Page:Comedies of Aristophanes (Hickie 1853) vol1.djvu/151

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burns us to ashes when it smites us, and singes those who survive. For indeed Jupiter evidently hurls this at the perjured.

Soc. Why, how then, you foolish person, and savouring of the dark ages and antediluvian, if his manner is to smite the perjured, does he not blast Simon, and Cleonymus, and Theorus? And yet they are very perjured. But he smites bis own temple, and Sunium, the promontory of Athens,[1] and the tall oaks. Wherefore? for indeed an oak does not commit perjury.

Strep. I do not know; but you seem to speak well. For what, pray, is the thunderbolt?

Soc. When a dry wind, having been raised aloft, is enclosed in these Clouds, it inflates them within, like a bladder; and then, of necessity, having burst them, it rushes out with vehemence by reason of its density, setting fire to itself through its rushing and impetuosity.

Strep. By Jupiter, of a truth I once experienced this exactly at the Diasian festival! I was roasting a haggis for my kinsfolk, and then through neglect I did not cut it open; but it became inflated, and then suddenly bursting, befouled my very eyes with dung, and burnt my face.[2]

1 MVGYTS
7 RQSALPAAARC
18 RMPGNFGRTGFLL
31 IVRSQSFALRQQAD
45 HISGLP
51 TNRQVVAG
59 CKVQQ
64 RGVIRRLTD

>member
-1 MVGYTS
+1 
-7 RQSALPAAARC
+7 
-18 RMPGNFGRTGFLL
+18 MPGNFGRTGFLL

Cho. O mortal, who hast desired great wisdom from us! How happy will you become amongst the Athenians and amongst the Greeks, if you be possessed of a good memory, and be a deep thinker, and endurance of labour be implanted in your soul, and you be not wearied either by standing or walking, nor be exceedingly vexed at shivering with cold, nor long to break your fast, and you refrain from wine, and gymnastics, and the other follies, and consider this the highest excellence, as is proper a clever man should, to conquer by action and counsel, and by battling with your tongue.

Strep. As far as regards a sturdy spirit,[3] and care that makes one's bed uneasy, and a frugal and hard-living and savory-eating belly, be of good courage and don't trouble

  1. "Alluding to Homer, Od. Γ. 278, Ἀλλ᾽ ὅτε Σούνιον ἵρὸν ἀφικόμεθ᾽, ἄκρον Ἀθηνῶν." Kust.
  2. "The Greek haggis was roasted instead of being boiled; but in other respects it appears to have resembled its Caledonian successor very closely. There was the same necessity in both for "nicking" or "pricking," in order to let out the expanding air, as may be seen from the eloquent receipt in Meg Dod's Cookery Book." Walsh.
  3. See Krüger's Gr. Gr. § 68, 19, obs. 2. Cf. Ach. 386, 958.